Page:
By the common law "every man's house is called his castle. Why? Because it is surrounded by a moat or defended by a wall? NO! It may be a straw-built hut the wind may whistle through it, the rain may enter, but the king cannot."
did it come to be?
The Code of King Wihtred of Kent in 695 begins with the prologue that refers to the deliberative assembly of clergy and laity to draw up the Laws of Wihtred and add to the legal usages of Kent. In the time of Aethelred the Unready when legal decisions were made such decisions were written in the Gospel book of the Cathedral establishing a pattern that was to link Church and State for time to come. It was the English Church that was to be the strongest agent of national identity. Christian missions, bishops and abbots all contributed to making England one Kingdom. And linked to this was the strength of community itself promulgated by the Church and it was this community action that was such a defining factor. With no police force, enforcement depended upon community action. Every male adult was in a tithing - a group of ten which was collectively responsible for behaviour of the ten. It was community that was the central pivot of what became the common law of England.
When a community emerges from the tribal condition into that degree of social development which constitutes a state and, consequently, the powers of government become defined with more or less distinctness as legislative, executive, and judicial, with the arbitration of disputes leading to the establishment of courts, the community finds itself conscious of certain rules regarding the conduct of life, the maintenance of liberty, and the security of property which come into being at the very twilight of civilization and which have been consistently observed from age to age. Such were the usages and customs, having the force of law which became the inheritance of the English people and were first compiled and recorded by Alfred the Great in his famous "Dome-book" or "Liber Judicialis", published by him for the general use of the whole kingdom.
The profound religious spirit which governed King Alfred and his times clearly appears from the fact that the "Liber Judicialis" began with the Ten Commandments, followed by many of the Mosaic precepts, added to which is the express solemn sanction given to them by Christ in the Gospel: "Do not think that I am come to destroy the law, or the prophets; I am not come to destroy but to fulfil."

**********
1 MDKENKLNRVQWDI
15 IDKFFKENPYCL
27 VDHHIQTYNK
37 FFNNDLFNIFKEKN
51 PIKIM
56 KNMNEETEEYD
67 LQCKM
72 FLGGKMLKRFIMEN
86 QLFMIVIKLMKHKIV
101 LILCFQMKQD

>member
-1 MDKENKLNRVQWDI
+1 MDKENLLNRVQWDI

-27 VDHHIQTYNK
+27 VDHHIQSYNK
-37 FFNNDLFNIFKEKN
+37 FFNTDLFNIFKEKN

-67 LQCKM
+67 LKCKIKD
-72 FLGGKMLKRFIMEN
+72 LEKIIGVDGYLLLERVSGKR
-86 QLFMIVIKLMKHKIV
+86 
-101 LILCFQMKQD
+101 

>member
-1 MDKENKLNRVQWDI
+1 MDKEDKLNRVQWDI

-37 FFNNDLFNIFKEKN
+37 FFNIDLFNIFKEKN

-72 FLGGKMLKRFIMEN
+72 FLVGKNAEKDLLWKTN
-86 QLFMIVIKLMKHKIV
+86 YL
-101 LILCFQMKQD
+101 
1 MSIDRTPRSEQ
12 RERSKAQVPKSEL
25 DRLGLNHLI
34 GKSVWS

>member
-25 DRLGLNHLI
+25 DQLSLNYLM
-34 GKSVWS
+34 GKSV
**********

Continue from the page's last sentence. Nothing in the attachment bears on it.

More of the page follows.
After quoting the canons of the Apostolic Council at Jerusalem, Alfred refers to the Divine commandment, "As ye would that men should do to you, do ye also to them", and then declares, "From this one doom, a man may remember that he judge every one righteously, he need heed no other doom-book."
original code of the common law compiled by Alfred was not uniform but consisted
of observances of different nature prevailing in various districts, e.g. Mercian
laws, Laws of the West-Saxons, and Danish law. These three systems of law were
codified and digested by Edward the Confessor into one system, which was promulgated
throughout the entire kingdom and was universally observed. The code was referred
to in a certain declaration of King Edward, the son of Alfred, with the injunction:
In the days of the Anglo-Saxon kings the courts of justice consisted principally of the county courts. These county courts were presided over by the bishop of the diocese and the sheriff, who exercised both ecclesiastical and civil jurisdiction. In these courts originated and developed the custom of trial by jury. The legal system which thus received form under the direction of the last Saxon King of England was common to the entire realm and was designated as "Jus commune" or Folk-right.
William the Conqueror brought with him into England jurists and clerics thoroughly imbued with the spirit of the civil law and distinctly adverse to the English system. However, the ancient laws and customs of England prevailing before the Conquest withstood the shock and stress of opposition and remained without impairment to any material extent.
In the 13th century a
royal judge, Henry de Bracton (d.1268), wrote his famous treatise on English law
and justice. For Bracton, state law could never depart from God's higher laws.